Seedling establishment early on an abandoned field
Jindra Štolcováhttps://doi.org/10.17221/8375-PPSCitation:Štolcová J. (2001): Seedling establishment early on an abandoned field. Plant Protect. Sci., 37: 121-127.
The effect of sporadic cultivation on seedling establishment on a field abandoned for 1–4 years was investigated in small-plot trials at Prague-Ruzyně in the spring periods 1993–1995. Cultivation included autumn ploughing, spring harrowing and rolling on all plots that were subsequently left to spontaneous weed infestation. Some plots were then mowed or shallowly cultivated in mid-June and late July, others were left without treatment. No significant differences in seedling establishment were found between plots with different treatments. The number of species varied between years, but without a trend to species enrichment or impoverishment. In all years most species were annuals, and species composition did not change in the course of the experiment. The dominant species were Amaranthus retroflexus, Lamium amplexicaule, Echinochloa crus-galli, Chenopodium album, Silene noctiflora and Thlaspi arvense. Species diversity during the experimental years increased due to decreasing dominance of A. retroflexus.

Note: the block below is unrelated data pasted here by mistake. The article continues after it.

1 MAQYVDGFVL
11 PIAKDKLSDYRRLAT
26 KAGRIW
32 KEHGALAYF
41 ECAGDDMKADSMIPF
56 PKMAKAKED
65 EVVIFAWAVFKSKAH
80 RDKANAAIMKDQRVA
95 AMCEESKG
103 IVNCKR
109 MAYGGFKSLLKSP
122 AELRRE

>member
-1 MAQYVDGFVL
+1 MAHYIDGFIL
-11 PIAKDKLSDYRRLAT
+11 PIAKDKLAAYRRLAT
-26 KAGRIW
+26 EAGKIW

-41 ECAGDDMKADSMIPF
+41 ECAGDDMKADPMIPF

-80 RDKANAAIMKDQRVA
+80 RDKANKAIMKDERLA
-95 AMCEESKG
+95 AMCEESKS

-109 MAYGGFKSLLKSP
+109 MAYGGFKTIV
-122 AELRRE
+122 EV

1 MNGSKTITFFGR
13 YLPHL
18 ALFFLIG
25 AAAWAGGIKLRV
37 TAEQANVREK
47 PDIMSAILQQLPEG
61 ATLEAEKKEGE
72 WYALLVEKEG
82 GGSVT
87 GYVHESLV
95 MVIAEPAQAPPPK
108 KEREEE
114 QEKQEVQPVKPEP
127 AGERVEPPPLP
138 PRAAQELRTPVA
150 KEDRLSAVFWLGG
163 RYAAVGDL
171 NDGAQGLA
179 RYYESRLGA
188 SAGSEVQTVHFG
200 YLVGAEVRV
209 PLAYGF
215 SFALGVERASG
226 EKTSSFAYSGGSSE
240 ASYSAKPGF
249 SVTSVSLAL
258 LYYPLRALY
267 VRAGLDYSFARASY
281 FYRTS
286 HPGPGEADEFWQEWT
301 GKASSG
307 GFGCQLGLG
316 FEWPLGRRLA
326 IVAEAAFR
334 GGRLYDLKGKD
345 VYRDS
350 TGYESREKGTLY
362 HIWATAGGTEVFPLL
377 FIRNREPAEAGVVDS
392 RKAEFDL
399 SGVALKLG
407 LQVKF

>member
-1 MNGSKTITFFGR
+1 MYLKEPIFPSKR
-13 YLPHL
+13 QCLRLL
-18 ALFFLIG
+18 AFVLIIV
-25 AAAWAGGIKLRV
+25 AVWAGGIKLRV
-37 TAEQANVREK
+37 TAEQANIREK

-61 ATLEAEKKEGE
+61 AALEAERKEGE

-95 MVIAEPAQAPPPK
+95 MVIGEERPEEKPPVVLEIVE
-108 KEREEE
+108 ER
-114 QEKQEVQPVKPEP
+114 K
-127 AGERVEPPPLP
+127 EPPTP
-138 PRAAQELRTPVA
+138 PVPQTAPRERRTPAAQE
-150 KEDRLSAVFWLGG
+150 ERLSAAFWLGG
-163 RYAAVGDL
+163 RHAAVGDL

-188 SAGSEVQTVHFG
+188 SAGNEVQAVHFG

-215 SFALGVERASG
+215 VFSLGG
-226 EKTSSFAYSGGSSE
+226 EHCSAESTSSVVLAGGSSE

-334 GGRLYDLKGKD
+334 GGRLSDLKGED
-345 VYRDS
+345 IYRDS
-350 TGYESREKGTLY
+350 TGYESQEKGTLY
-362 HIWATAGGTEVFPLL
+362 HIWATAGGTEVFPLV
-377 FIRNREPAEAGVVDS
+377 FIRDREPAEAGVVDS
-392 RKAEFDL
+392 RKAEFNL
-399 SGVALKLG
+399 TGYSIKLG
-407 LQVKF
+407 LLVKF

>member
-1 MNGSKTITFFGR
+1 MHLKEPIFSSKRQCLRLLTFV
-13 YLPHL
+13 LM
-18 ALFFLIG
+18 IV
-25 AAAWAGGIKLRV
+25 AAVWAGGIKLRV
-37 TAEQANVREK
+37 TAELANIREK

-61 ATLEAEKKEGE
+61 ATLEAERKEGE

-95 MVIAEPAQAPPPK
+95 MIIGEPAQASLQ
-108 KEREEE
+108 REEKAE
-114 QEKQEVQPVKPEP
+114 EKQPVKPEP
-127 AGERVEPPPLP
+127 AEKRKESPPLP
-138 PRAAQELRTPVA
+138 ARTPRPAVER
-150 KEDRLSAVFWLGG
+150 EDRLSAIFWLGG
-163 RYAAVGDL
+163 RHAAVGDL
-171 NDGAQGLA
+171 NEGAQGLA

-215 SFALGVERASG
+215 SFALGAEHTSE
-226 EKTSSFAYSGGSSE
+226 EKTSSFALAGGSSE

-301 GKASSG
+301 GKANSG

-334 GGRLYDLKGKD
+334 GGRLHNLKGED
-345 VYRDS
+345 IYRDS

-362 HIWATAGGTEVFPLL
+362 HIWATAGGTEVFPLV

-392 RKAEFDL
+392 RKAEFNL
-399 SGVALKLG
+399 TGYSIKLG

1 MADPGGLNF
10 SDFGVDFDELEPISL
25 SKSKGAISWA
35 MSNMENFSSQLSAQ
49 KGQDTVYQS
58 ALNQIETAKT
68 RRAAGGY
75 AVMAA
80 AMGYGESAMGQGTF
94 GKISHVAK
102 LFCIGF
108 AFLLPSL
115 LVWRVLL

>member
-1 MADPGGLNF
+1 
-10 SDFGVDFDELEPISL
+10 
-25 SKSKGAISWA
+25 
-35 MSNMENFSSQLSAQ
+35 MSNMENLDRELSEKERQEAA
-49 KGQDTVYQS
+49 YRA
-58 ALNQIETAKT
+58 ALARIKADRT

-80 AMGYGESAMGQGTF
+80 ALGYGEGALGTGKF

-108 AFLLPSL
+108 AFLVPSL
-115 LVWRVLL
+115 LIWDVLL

fallow field; agrotechnical practices; soil cultivation; seedling recruitment; soil disturbance; abundance; species composition; diversity